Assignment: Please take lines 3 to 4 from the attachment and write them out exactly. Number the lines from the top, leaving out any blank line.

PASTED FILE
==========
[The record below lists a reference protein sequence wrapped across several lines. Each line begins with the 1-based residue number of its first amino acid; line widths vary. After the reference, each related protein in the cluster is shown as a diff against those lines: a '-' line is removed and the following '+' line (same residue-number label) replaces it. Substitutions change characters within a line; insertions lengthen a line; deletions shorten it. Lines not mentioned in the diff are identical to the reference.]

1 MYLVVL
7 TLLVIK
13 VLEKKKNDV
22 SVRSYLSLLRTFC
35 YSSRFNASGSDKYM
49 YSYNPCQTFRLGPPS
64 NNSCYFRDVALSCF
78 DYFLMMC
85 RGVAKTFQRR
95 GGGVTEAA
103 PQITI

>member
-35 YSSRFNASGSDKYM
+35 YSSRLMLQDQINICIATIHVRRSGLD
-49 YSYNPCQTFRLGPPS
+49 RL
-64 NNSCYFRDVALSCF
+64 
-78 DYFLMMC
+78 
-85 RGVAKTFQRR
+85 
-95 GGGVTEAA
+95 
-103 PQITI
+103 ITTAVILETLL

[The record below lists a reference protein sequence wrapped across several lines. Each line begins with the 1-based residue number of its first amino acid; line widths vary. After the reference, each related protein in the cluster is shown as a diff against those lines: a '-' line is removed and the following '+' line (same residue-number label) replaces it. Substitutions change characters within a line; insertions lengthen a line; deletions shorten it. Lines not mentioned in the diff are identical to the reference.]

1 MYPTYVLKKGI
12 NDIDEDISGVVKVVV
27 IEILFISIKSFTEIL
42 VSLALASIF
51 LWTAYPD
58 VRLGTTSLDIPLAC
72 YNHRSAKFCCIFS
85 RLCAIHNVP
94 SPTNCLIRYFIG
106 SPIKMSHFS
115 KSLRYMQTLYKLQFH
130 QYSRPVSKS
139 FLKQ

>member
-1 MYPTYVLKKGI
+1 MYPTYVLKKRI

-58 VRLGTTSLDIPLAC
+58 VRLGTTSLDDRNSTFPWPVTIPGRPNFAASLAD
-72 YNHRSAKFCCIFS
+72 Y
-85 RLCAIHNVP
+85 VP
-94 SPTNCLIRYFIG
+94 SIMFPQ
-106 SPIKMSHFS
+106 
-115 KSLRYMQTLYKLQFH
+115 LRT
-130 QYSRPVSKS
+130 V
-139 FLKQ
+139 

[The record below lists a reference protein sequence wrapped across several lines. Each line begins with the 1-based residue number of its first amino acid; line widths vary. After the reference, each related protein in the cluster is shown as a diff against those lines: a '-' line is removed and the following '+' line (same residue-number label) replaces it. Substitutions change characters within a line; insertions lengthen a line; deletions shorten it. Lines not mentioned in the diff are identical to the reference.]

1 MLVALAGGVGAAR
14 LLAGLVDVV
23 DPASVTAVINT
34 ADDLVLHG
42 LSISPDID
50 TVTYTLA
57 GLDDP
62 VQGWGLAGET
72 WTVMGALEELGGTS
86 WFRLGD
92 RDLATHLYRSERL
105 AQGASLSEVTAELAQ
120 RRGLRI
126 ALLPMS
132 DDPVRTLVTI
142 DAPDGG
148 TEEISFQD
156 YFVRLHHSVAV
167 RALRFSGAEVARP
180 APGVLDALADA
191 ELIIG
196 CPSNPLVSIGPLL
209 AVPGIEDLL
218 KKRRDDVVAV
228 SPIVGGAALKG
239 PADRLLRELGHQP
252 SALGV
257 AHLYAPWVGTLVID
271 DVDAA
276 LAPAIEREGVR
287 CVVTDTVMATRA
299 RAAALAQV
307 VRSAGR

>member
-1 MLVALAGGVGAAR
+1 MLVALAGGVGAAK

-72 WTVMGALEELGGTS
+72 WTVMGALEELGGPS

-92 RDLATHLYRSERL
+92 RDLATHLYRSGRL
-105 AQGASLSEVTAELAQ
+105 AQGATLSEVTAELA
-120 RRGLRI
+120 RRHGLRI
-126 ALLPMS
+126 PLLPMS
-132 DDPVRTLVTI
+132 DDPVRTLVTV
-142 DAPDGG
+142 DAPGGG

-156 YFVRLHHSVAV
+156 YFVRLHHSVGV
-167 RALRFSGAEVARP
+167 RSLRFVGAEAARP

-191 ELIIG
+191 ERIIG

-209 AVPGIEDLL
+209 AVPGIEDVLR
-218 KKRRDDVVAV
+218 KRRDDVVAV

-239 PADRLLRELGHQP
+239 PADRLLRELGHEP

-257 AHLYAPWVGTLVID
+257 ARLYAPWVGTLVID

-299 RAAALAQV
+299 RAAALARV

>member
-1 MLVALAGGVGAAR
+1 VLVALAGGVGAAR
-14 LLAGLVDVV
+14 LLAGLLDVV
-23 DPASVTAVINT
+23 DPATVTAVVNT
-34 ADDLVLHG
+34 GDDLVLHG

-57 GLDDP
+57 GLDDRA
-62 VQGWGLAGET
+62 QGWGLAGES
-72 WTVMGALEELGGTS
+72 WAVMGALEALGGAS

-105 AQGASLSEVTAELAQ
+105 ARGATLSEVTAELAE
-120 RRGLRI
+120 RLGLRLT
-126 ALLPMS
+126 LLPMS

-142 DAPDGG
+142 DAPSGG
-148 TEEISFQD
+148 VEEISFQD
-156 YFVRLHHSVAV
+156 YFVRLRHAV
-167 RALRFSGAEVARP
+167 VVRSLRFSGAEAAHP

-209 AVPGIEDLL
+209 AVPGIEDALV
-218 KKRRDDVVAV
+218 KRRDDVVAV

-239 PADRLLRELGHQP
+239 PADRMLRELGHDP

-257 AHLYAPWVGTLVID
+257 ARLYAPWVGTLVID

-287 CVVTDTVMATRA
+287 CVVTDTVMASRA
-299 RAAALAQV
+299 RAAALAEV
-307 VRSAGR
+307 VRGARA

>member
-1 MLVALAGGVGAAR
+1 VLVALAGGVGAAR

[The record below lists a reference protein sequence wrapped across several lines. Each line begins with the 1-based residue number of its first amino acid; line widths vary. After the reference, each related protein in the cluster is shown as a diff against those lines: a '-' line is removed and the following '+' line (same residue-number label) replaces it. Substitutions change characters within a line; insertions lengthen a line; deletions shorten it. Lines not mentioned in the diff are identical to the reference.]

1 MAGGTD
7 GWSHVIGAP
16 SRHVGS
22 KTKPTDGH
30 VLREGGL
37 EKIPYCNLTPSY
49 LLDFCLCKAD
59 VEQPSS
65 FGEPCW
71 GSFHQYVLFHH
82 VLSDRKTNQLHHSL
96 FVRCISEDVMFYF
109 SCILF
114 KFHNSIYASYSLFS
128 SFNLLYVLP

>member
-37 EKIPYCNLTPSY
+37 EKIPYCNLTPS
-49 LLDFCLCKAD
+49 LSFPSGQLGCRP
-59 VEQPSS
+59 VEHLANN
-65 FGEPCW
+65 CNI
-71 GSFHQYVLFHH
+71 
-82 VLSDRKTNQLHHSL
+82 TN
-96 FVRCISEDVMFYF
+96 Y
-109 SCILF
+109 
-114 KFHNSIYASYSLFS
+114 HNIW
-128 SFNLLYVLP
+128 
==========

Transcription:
7 TLLVIK
13 VLEKKKNDV